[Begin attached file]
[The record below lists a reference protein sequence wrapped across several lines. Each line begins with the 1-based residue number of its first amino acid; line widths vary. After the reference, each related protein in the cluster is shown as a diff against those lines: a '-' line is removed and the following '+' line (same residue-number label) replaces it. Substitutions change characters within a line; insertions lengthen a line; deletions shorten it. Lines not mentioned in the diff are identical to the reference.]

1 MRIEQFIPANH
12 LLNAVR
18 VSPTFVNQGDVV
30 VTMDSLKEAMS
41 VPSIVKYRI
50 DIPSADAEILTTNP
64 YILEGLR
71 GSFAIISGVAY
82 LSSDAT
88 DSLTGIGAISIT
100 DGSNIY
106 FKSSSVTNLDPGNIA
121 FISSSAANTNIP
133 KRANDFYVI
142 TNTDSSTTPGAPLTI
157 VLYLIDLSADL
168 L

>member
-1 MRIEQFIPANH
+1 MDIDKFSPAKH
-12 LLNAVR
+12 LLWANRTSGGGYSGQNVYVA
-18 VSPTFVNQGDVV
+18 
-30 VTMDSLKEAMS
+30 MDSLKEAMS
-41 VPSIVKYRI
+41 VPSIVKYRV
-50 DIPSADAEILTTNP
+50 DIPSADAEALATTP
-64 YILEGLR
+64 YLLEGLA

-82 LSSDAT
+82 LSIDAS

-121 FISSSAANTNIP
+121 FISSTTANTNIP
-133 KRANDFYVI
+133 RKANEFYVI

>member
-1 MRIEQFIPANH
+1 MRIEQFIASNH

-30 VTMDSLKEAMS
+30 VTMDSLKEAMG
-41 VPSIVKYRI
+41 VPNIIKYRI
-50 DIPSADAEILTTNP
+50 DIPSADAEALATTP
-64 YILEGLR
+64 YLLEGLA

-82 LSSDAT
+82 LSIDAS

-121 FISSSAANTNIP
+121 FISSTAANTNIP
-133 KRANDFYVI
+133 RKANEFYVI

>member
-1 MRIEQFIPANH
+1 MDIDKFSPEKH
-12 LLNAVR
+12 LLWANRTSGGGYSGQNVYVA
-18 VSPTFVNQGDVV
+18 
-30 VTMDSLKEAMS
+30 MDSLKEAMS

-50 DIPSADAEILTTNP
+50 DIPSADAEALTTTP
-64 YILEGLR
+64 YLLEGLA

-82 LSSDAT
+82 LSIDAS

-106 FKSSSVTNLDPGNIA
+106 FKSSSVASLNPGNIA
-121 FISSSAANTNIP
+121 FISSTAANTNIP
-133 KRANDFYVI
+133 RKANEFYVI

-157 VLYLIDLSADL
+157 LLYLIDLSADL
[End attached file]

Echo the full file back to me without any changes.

[The record below lists a reference protein sequence wrapped across several lines. Each line begins with the 1-based residue number of its first amino acid; line widths vary. After the reference, each related protein in the cluster is shown as a diff against those lines: a '-' line is removed and the following '+' line (same residue-number label) replaces it. Substitutions change characters within a line; insertions lengthen a line; deletions shorten it. Lines not mentioned in the diff are identical to the reference.]

1 MRIEQFIPANH
12 LLNAVR
18 VSPTFVNQGDVV
30 VTMDSLKEAMS
41 VPSIVKYRI
50 DIPSADAEILTTNP
64 YILEGLR
71 GSFAIISGVAY
82 LSSDAT
88 DSLTGIGAISIT
100 DGSNIY
106 FKSSSVTNLDPGNIA
121 FISSSAANTNIP
133 KRANDFYVI
142 TNTDSSTTPGAPLTI
157 VLYLIDLSADL
168 L

>member
-1 MRIEQFIPANH
+1 MDIDKFSPAKH
-12 LLNAVR
+12 LLWANRTSGGGYSGQNVYVA
-18 VSPTFVNQGDVV
+18 
-30 VTMDSLKEAMS
+30 MDSLKEAMS
-41 VPSIVKYRI
+41 VPSIVKYRV
-50 DIPSADAEILTTNP
+50 DIPSADAEALATTP
-64 YILEGLR
+64 YLLEGLA

-82 LSSDAT
+82 LSIDAS

-121 FISSSAANTNIP
+121 FISSTTANTNIP
-133 KRANDFYVI
+133 RKANEFYVI

>member
-1 MRIEQFIPANH
+1 MRIEQFIASNH

-30 VTMDSLKEAMS
+30 VTMDSLKEAMG
-41 VPSIVKYRI
+41 VPNIIKYRI
-50 DIPSADAEILTTNP
+50 DIPSADAEALATTP
-64 YILEGLR
+64 YLLEGLA

-82 LSSDAT
+82 LSIDAS

-121 FISSSAANTNIP
+121 FISSTAANTNIP
-133 KRANDFYVI
+133 RKANEFYVI

>member
-1 MRIEQFIPANH
+1 MDIDKFSPEKH
-12 LLNAVR
+12 LLWANRTSGGGYSGQNVYVA
-18 VSPTFVNQGDVV
+18 
-30 VTMDSLKEAMS
+30 MDSLKEAMS

-50 DIPSADAEILTTNP
+50 DIPSADAEALTTTP
-64 YILEGLR
+64 YLLEGLA

-82 LSSDAT
+82 LSIDAS

-106 FKSSSVTNLDPGNIA
+106 FKSSSVASLNPGNIA
-121 FISSSAANTNIP
+121 FISSTAANTNIP
-133 KRANDFYVI
+133 RKANEFYVI

-157 VLYLIDLSADL
+157 LLYLIDLSADL